The Adventure Of Change
How do you view change? Is it something you fear or something you embrace? I’m talking big changes here, like changing jobs or moving to a new city. The ability to adapt to new big changes, regardless of whether they are voluntary, is essential to your success when you make the change.
Some people fear change. If they are moving to a new town, they wonder if they’ll make new friends, how they’ll find their way around town, and whether they’ll like their new neighborhood.
But I like to look at change as an adventure. If I was moving to a new town (as I have a few times), I’d think about all the new places I’m going to find, the activities the city has to offer, and the new restaurants I will discover.
It’s a completely different mindset, but it can affect your whole experience.
So if you are a worrier and you fear change, how can you adjust your mindset and turn it into an adventure? It starts with trusting yourself. Take, for instance, your worry about finding new friends. Trust yourself that you know you’ve made many friends before, people enjoy being around you, you have a warm personality. Who wouldn’t want to be your friend?
If your concern is finding your way around your new city, trust yourself that you’ll figure it out. You’re smart, you have found your way around unfamiliar places before, and YOU HAVE GPS! 🙂 Not to mention sometimes getting lost is the best way to discover new neighborhoods, parks, shops, and restaurants. It’s an adventure!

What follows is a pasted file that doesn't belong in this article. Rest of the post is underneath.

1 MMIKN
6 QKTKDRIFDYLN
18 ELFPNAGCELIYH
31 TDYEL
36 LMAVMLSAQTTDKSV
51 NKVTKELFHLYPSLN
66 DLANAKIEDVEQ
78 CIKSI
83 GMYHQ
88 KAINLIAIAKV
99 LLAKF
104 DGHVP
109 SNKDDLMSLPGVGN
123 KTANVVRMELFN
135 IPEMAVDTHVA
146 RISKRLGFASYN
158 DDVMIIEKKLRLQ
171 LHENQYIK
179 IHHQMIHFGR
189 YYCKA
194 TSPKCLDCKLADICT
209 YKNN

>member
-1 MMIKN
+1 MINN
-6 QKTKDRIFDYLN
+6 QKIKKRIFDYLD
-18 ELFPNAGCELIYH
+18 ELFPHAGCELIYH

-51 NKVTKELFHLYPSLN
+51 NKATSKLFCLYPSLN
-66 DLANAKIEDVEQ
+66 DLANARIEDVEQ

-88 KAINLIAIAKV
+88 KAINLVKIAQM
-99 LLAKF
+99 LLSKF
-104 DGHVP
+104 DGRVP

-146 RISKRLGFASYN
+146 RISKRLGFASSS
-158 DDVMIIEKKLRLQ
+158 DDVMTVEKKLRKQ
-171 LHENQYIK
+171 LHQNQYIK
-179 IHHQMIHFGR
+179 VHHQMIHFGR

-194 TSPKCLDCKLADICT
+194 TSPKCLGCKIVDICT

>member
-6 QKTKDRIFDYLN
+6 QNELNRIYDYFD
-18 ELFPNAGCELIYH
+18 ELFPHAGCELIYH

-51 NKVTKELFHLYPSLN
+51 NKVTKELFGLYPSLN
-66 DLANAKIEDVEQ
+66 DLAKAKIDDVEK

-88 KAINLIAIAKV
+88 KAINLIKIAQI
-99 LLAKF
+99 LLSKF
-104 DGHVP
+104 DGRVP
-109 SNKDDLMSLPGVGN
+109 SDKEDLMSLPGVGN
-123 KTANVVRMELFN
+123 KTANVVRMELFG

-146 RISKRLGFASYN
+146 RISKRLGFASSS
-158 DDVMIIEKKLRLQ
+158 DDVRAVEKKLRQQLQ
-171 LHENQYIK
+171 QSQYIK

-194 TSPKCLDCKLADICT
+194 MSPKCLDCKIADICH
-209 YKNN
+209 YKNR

If, when contemplating change, you tend to have fears rather than a sense of adventure, just trust yourself. Know that whatever concern you have, regardless of whether it comes true, you have the ability to handle it. You will find a way to make it work. And you will learn more about yourself in the process.
Be brave! Know that failure might be part of the process. Heck, expect that a failure or two might be part of the process. But trust yourself enough to know that even with failure, you will find solutions, you will find success, and you will be a more enriched person for having gone through the process.